Baasil Shariff, a senior sociology major, sat in class, bored, and suddenly the hunger hit him. He snapped at someone, then apologized: “Sorry, I’m just hungry.” For Shariff, this hunger, although uncomfortable, changes his mindset of the world and makes him appreciate what he has.

He and the Muslim Student Association participated in a voluntary fast for charity, Fast-a-Thon, this past Monday in the Student Activities Center. The Fast-a-Thon was a voluntary fast in which participants did not eat from dawn till dusk.

Verdah Ahman, a sophomore sociology major and vice president of the MSA, helped plan the Fast-a-Thon. The MSA raised $861 for victims of war in Syria, $480 from the Fast-a-Thon alone, said Shariff, the MSA treasurer.

The MSA invited Dean of Students Timothy Ecklund to the event to be the keynote speaker.


“I was asked to be here. This is an event that was at a time when I just started here, and they were one of the first organization[s] to ask me to speak, so I feel a certain kinship,” Ecklund said.

“Righteousness is not that you turn your faces toward the east or the west, but true righteousness is in one who believes in Allah,” Ahman read from the Quran, in front of about 30 students.

Ahman explained the difference between obligatory fasts and voluntary fasts. Obligatory fasts are done during the month of Ramadan, which is 30 days.

“In Islam, fasting is a sort of worship,” Ahman said. “You can fast any time that you want.”


The Fast-a-Thon is based on the Five Pillars of Islam: Declaration of Faith, Obligatory Prayer, Compulsory Giving, Fasting in the month of Ramadan and Pilgrimage to Mecca. The pillars are the basic framework by which Muslims try to abide.

“Fasting during Ramadan is one the five pillars of Islam. It means not eating, drinking, smoking, having sexual intercourse during the day, from sunrise to sunset,” Petra de Bruijn, a lecturer in Turkish studies at Leiden University in the Netherlands, said.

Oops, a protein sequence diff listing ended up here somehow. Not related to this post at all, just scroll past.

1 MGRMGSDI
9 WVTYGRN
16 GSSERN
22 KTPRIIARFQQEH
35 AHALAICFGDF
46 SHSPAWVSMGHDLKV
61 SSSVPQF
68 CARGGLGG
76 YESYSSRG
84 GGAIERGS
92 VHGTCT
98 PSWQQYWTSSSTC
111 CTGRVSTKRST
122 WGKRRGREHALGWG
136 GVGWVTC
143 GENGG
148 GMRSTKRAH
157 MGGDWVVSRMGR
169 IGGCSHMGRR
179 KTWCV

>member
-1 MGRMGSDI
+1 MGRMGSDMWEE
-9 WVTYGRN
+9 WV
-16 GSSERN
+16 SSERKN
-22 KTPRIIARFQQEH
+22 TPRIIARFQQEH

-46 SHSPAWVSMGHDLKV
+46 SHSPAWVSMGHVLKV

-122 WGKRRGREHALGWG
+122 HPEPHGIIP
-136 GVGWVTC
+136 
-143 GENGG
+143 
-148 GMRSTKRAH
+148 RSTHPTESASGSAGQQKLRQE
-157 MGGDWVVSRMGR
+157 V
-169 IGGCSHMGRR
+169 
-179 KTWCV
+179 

Praying is also one of the five pillars of Islam. “They have to pray five times a day. There are some special prayers on the days of the most important feast and there are special prayers for special occasions, when you missed a prayer of want to do something extra.”

Ahman and her cohorts organized food to be delivered to the SAC for those who fasted all day long. There was a suggested donation of $5 at the door.

“Muslims tend to fast on Mondays and Thursdays because that is when Muhammad fasted,” Ahman explained. “If you want to do voluntary fasts, you should do it during these days. Today we started at 6 in the morning, and you can start eating at 5:54 at night, so it was [from] dawn to dusk.”


Ecklund added that although he did not fast this time, he will next time, and reflected on his first impression of the MSA.

“It was a wonderful program that the Muslim Student Association put on and wonderful [that] they invited other students to fast along with them and contribute to help other organizations,” Ecklund said. “It’s a great sign of what we do as Seawolves.”

Rachel Siford

Rachel Siford is a senior majoring in journalism, currently in the five-year Fast Track MBA program. She joined The Statesman her freshman year, first in Copy, then Opinions, and later found her home and passion in News. She hopes to be either a news reporter for a publication or a business reporter when she graduates. Contact Rachel at: [email protected]


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